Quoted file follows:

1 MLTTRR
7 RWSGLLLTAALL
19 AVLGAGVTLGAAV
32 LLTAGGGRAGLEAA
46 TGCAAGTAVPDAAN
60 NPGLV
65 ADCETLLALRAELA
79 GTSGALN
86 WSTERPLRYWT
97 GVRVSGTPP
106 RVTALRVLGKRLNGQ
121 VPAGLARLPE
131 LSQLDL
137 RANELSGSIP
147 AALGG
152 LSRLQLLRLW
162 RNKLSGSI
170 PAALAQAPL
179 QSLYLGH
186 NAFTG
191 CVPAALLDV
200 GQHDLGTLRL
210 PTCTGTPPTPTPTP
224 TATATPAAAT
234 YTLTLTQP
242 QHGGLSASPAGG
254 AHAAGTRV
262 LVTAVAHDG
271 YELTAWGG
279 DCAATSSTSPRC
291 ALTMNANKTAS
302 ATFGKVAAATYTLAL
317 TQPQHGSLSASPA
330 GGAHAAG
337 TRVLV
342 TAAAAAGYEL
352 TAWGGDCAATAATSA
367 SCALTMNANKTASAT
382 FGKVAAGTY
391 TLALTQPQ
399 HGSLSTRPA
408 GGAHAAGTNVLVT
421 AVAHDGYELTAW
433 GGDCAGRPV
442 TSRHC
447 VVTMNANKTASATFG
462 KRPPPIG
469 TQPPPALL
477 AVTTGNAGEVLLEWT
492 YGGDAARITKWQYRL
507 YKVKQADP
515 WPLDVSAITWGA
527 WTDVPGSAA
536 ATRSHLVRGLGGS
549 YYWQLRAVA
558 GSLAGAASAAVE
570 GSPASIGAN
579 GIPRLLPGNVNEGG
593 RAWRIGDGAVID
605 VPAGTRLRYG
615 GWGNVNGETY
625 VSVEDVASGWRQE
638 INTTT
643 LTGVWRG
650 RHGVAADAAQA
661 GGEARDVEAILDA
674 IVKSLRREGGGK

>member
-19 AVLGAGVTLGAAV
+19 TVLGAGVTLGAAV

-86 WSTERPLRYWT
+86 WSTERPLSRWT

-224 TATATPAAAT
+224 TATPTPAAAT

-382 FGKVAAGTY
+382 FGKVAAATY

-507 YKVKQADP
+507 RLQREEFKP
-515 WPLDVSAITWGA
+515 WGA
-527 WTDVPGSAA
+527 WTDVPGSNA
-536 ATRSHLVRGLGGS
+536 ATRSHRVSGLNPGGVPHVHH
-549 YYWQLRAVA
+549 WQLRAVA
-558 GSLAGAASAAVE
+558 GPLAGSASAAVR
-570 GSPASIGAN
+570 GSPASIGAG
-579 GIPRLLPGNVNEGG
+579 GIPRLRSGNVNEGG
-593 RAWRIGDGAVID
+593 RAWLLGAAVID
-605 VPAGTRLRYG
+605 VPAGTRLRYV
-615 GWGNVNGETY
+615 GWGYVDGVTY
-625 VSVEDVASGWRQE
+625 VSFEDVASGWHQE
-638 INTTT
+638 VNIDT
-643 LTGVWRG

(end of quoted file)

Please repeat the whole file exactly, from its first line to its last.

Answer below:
1 MLTTRR
7 RWSGLLLTAALL
19 AVLGAGVTLGAAV
32 LLTAGGGRAGLEAA
46 TGCAAGTAVPDAAN
60 NPGLV
65 ADCETLLALRAELA
79 GTSGALN
86 WSTERPLRYWT
97 GVRVSGTPP
106 RVTALRVLGKRLNGQ
121 VPAGLARLPE
131 LSQLDL
137 RANELSGSIP
147 AALGG
152 LSRLQLLRLW
162 RNKLSGSI
170 PAALAQAPL
179 QSLYLGH
186 NAFTG
191 CVPAALLDV
200 GQHDLGTLRL
210 PTCTGTPPTPTPTP
224 TATATPAAAT
234 YTLTLTQP
242 QHGGLSASPAGG
254 AHAAGTRV
262 LVTAVAHDG
271 YELTAWGG
279 DCAATSSTSPRC
291 ALTMNANKTAS
302 ATFGKVAAATYTLAL
317 TQPQHGSLSASPA
330 GGAHAAG
337 TRVLV
342 TAAAAAGYEL
352 TAWGGDCAATAATSA
367 SCALTMNANKTASAT
382 FGKVAAGTY
391 TLALTQPQ
399 HGSLSTRPA
408 GGAHAAGTNVLVT
421 AVAHDGYELTAW
433 GGDCAGRPV
442 TSRHC
447 VVTMNANKTASATFG
462 KRPPPIG
469 TQPPPALL
477 AVTTGNAGEVLLEWT
492 YGGDAARITKWQYRL
507 YKVKQADP
515 WPLDVSAITWGA
527 WTDVPGSAA
536 ATRSHLVRGLGGS
549 YYWQLRAVA
558 GSLAGAASAAVE
570 GSPASIGAN
579 GIPRLLPGNVNEGG
593 RAWRIGDGAVID
605 VPAGTRLRYG
615 GWGNVNGETY
625 VSVEDVASGWRQE
638 INTTT
643 LTGVWRG
650 RHGVAADAAQA
661 GGEARDVEAILDA
674 IVKSLRREGGGK

>member
-19 AVLGAGVTLGAAV
+19 TVLGAGVTLGAAV

-86 WSTERPLRYWT
+86 WSTERPLSRWT

-224 TATATPAAAT
+224 TATPTPAAAT

-382 FGKVAAGTY
+382 FGKVAAATY

-507 YKVKQADP
+507 RLQREEFKP
-515 WPLDVSAITWGA
+515 WGA
-527 WTDVPGSAA
+527 WTDVPGSNA
-536 ATRSHLVRGLGGS
+536 ATRSHRVSGLNPGGVPHVHH
-549 YYWQLRAVA
+549 WQLRAVA
-558 GSLAGAASAAVE
+558 GPLAGSASAAVR
-570 GSPASIGAN
+570 GSPASIGAG
-579 GIPRLLPGNVNEGG
+579 GIPRLRSGNVNEGG
-593 RAWRIGDGAVID
+593 RAWLLGAAVID
-605 VPAGTRLRYG
+605 VPAGTRLRYV
-615 GWGNVNGETY
+615 GWGYVDGVTY
-625 VSVEDVASGWRQE
+625 VSFEDVASGWHQE
-638 INTTT
+638 VNIDT
-643 LTGVWRG